Artificial intelligence, as well as its as-of-yet more commonplace subsect of machine learning, has not been without its fair share of dissenting voices, with concerns being raised around three key ethical issues: the implications on bias and discrimination, mass surveillance and the privacy of citizens, as well as the somewhat more metaphysical issue of simulating the human-like ability to judge a complex situation and act on it.
Earlier this week, a report from political journalism site Politico reported on a leaked proposal suggesting that the European Union is mulling the potential implementation of a wide-ranging piece of legislation which would effectively ban the use of artificial intelligence in certain applications and types of usage.
The main areas artificial intelligence may affect include the controversial topic of credit scores, as well as mass surveillance. This would provide a substantial differentiation between the European Union and the United States and China, where such applications of artificial technology are either in development or already in use.
The mass surveillance system in China was recently the centre of attention of activists and political analysts due to its application in Xinjiang for the monitoring of the Uyghur population. “The Uyghurs have long been under constant high-tech surveillance that tracks, analyses and records their every move and scours their personal communications for evidence of dissent,” Michael Chertoff and N. MacDonnell Ulsch wrote in a Washington Post article earlier this month. “Compounding this culture of surveillance is the evolution of artificial intelligence from a novelty designed to win games of chess against humans into a science now capable of facial recognition and individual profiling,” the article added.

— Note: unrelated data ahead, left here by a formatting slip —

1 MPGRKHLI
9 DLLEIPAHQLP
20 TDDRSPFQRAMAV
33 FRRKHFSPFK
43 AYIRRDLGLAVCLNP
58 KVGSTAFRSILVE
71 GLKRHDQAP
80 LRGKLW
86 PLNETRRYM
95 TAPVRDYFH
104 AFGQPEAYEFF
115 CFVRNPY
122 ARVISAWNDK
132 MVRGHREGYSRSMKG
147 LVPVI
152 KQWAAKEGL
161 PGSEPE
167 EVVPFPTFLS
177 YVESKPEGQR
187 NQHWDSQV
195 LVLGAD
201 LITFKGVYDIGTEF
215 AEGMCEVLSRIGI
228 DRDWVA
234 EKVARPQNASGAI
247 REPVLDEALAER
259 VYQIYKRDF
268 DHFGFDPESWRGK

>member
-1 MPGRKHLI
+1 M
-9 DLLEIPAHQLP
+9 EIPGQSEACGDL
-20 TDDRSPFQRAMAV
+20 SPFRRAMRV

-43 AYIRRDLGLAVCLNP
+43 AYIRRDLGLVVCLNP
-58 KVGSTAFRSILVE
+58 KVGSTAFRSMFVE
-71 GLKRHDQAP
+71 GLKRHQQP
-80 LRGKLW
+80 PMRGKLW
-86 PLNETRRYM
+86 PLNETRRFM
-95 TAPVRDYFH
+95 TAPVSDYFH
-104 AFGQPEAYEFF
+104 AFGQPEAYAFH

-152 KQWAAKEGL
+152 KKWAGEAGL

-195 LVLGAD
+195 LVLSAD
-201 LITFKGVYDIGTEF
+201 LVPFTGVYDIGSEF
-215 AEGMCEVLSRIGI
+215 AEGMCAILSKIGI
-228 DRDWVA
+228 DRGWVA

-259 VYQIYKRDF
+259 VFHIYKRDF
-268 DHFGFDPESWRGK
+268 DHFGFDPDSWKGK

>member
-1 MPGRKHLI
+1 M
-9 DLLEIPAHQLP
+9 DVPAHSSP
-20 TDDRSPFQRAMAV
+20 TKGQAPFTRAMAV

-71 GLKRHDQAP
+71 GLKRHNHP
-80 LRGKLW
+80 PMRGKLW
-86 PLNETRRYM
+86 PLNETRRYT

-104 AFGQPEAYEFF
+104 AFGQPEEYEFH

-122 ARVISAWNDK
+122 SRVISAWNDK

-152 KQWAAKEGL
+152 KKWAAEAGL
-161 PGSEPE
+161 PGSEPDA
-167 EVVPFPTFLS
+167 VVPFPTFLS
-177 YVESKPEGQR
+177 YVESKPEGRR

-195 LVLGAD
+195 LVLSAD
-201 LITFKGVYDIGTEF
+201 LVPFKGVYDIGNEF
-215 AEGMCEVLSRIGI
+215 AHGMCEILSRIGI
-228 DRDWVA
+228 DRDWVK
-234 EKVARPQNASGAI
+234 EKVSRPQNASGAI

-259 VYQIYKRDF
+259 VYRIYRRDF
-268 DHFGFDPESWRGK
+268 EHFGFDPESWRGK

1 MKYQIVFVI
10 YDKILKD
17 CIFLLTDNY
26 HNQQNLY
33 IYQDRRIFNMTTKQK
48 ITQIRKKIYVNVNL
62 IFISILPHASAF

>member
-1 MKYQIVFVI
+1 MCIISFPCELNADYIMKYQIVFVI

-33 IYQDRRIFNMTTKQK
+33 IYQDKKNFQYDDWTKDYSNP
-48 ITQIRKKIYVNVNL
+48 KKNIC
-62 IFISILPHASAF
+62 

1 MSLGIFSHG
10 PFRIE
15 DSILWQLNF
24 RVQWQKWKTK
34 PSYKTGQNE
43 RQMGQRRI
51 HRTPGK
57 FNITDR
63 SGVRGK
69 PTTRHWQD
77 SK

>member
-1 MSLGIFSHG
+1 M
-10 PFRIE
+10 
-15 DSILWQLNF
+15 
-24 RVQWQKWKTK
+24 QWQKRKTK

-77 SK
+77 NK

In relation to the EU, the leaked proposal would include a mandate that all member states set up specialised committees for the specific assessment and evaluation of artificial intelligence systems with a high risk factor (i.e. whose application would be in a sensitive business or social sector).
A draft copy of the proposal, which has been reported on by numerous media publications, says the legislation would explicitly prevent the use of artificial intelligence technology for “indiscriminate surveillance, which would include the automated monitoring and tracking of people; prohibit the use of artificial intelligence applications whose aim it is to create social credit scores using a number of factors to determine a perceived level of trust and financial means; and require authorisation by a committee or other dedicated body to use remote biometric identification systems such as facial recognition in public locations.
The proposal would also entail the formulation of a special agency to deal with these affairs. The agency is tentatively called the European Artificial Intelligence Board and would be comprised of special agents representing each member state. These representatives would also be able to help the European Commission decide on which artificial intelligence systems should be designated as ‘high-risk’ and may also be able to facilitate certain changes to the proposed bans and limitations of AI usage.
Early reactions from analysts suggest that though this is a step in the right direction for the protection of privacy and other human rights in the EU, the current language used in the leaked version of the draft is vague and indeterminate enough to allow companies and organisations to circumvent it entirely or work through it.
“In my opinion, it represents the typical Brussels approach to new technology and innovation. When in doubt, regulate. Replete with a new database for registration of high risk AI systems (Title VIII). Quite a throwback to the days of the 95/46 DPD. And a very 1970s approach to tech regulation,” said Omer Tene, vice president of nonprofit IAPP (The International Association of Privacy Professionals).
“Annex II [of the leaked document] defines “high risk AI systems”. These systems are subject to the full thrust of the regulation. It’s broad – and includes AI systems used for acceptance to educational institutions and educational testing, recruitment to work, credit scoring, the criminal justice system and more. The key provision of the regulation is Article 4, which defines “prohibited AI practices”. It will cause great consternation because it’s vague and potentially all encompassing,” added Tene.